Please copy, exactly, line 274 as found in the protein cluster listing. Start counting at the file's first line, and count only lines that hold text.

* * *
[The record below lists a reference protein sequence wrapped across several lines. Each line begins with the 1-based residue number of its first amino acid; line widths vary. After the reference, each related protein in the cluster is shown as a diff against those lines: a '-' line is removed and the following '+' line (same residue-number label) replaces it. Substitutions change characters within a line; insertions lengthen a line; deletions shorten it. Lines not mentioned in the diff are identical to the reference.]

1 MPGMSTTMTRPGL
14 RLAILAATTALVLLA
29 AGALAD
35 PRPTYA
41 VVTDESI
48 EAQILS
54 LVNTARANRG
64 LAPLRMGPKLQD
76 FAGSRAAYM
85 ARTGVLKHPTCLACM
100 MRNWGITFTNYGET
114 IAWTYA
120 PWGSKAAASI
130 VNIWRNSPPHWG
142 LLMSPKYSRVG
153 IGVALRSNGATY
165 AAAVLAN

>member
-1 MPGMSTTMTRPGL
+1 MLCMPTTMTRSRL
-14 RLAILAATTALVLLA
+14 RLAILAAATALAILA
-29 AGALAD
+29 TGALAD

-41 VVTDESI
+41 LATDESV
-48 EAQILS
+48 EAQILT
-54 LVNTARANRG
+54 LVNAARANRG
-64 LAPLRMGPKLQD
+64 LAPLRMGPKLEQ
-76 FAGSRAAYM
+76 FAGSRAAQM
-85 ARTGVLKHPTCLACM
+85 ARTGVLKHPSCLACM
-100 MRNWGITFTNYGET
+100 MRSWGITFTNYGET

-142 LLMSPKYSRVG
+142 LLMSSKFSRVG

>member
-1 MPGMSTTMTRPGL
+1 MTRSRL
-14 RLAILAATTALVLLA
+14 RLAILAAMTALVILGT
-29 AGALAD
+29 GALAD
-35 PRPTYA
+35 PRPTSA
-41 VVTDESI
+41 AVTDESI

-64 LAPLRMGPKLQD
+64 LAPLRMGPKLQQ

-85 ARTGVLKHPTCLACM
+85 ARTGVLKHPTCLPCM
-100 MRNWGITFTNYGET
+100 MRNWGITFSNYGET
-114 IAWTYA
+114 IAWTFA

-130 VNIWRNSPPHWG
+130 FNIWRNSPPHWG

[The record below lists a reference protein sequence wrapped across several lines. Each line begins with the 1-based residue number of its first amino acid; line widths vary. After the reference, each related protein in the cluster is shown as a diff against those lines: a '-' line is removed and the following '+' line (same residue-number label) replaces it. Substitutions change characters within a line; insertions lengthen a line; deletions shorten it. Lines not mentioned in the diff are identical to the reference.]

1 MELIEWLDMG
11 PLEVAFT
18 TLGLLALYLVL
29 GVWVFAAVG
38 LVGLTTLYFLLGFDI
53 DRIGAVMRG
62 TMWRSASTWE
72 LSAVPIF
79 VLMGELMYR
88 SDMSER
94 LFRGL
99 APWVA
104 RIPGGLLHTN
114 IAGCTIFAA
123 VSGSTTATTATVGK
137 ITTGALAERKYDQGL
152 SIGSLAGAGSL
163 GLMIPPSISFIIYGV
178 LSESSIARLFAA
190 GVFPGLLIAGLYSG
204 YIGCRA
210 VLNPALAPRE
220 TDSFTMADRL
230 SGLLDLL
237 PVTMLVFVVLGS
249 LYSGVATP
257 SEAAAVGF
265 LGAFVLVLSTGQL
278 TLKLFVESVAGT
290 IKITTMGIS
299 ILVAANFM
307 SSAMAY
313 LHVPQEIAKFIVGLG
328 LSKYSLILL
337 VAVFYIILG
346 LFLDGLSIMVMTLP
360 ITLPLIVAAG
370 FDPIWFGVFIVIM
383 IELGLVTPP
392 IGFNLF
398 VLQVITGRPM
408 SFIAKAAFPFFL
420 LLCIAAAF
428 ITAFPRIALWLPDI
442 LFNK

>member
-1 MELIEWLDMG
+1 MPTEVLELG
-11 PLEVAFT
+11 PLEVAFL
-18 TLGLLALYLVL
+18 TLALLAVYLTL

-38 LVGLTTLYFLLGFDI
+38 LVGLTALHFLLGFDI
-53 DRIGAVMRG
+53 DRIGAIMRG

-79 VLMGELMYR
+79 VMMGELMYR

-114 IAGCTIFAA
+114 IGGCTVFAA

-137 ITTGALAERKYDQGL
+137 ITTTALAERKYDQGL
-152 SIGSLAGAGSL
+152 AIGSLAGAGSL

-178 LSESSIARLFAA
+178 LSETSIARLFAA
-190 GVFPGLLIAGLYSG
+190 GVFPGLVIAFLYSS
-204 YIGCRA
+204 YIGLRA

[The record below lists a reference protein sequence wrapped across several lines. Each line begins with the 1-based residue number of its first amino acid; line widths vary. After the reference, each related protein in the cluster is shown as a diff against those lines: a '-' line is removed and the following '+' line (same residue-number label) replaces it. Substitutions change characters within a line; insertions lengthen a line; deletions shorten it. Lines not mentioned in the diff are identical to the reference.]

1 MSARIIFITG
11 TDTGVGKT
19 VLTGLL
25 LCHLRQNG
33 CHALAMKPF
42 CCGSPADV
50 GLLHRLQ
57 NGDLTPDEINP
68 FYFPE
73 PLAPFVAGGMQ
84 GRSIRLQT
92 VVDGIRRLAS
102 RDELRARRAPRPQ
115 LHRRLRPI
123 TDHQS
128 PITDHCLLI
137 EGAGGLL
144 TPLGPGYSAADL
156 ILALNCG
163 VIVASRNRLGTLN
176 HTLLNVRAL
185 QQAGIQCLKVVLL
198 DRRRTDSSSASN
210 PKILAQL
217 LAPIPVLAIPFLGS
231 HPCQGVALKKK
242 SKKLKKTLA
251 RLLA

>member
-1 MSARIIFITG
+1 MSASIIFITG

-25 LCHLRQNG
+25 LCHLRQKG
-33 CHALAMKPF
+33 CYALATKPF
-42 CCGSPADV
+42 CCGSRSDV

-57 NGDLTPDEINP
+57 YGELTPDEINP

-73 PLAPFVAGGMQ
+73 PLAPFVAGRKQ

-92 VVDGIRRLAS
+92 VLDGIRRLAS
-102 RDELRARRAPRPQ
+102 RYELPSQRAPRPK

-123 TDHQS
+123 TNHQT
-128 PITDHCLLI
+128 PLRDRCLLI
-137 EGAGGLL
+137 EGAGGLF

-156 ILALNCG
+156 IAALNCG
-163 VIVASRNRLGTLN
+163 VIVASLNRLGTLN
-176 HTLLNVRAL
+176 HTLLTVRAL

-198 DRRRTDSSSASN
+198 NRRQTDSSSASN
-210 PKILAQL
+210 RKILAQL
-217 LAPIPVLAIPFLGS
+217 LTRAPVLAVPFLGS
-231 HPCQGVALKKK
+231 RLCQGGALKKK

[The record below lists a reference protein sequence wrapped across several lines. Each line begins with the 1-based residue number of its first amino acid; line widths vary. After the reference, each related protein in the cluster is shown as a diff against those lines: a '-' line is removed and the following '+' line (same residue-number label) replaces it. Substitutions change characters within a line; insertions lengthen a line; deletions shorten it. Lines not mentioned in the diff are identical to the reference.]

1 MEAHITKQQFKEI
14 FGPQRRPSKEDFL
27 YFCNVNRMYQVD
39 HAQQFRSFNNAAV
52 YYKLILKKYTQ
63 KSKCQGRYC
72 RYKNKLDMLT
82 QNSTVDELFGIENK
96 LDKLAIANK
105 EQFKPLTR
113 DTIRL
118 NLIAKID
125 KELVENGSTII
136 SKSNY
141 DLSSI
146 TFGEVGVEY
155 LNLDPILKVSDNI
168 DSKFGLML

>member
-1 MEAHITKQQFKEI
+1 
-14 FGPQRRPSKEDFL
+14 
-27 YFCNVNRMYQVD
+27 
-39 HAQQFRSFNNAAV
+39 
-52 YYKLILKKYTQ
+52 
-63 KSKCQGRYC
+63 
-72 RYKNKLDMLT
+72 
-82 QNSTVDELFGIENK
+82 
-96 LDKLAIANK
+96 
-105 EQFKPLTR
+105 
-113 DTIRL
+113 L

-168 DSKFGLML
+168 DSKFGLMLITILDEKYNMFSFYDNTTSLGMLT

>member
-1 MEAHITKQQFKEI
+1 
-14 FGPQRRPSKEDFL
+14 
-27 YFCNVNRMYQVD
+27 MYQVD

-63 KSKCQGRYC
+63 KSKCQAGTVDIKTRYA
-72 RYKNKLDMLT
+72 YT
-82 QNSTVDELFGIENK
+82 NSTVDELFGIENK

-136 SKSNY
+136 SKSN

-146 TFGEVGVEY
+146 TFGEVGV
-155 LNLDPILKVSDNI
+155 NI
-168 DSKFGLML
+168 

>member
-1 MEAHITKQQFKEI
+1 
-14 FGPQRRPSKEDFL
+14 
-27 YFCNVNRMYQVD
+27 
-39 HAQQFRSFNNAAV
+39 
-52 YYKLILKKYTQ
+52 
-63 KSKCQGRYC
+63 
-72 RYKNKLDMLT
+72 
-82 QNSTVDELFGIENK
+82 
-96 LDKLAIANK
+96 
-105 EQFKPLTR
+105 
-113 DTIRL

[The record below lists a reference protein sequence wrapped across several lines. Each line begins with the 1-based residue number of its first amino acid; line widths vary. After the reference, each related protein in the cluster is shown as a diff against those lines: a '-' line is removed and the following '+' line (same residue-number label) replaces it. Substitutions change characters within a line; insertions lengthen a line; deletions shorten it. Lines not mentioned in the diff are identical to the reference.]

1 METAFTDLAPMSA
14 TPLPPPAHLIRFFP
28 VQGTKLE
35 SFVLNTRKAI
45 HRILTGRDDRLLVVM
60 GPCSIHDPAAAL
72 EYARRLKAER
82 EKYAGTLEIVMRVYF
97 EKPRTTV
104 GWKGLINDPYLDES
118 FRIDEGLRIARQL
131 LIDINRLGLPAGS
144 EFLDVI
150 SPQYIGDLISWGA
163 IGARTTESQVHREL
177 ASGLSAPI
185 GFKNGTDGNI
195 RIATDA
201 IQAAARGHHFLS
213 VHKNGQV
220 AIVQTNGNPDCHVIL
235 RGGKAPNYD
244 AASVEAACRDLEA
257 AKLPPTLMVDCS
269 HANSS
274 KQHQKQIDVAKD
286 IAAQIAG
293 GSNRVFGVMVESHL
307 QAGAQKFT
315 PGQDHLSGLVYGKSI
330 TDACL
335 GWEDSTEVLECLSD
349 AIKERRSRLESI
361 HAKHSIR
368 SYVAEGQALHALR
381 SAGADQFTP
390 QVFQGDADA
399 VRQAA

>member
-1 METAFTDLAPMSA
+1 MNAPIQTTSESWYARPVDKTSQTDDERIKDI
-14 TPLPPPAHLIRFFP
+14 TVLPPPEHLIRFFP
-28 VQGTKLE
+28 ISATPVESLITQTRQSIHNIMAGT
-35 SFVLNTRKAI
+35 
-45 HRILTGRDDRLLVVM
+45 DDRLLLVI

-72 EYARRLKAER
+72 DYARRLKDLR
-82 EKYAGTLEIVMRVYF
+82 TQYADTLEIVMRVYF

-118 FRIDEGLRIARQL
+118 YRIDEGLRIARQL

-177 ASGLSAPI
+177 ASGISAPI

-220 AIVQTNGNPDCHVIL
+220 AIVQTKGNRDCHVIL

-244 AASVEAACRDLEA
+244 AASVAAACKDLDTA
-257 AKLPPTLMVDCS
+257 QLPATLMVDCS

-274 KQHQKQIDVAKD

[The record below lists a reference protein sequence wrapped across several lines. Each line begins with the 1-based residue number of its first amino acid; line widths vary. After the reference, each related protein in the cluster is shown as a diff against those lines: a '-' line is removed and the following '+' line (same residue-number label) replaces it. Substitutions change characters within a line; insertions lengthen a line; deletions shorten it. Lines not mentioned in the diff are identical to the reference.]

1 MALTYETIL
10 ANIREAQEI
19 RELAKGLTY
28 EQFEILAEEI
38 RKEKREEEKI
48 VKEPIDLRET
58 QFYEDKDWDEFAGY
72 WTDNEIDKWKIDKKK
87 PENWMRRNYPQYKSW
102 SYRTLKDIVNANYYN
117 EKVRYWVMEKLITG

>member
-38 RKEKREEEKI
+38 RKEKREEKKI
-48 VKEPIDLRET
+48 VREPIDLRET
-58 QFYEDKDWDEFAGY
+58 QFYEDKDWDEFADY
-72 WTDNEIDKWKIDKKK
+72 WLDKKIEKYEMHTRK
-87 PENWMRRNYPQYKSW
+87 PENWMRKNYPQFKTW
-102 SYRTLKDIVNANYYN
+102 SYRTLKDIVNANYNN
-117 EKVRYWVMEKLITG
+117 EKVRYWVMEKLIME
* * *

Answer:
-52 YYKLILKKYTQ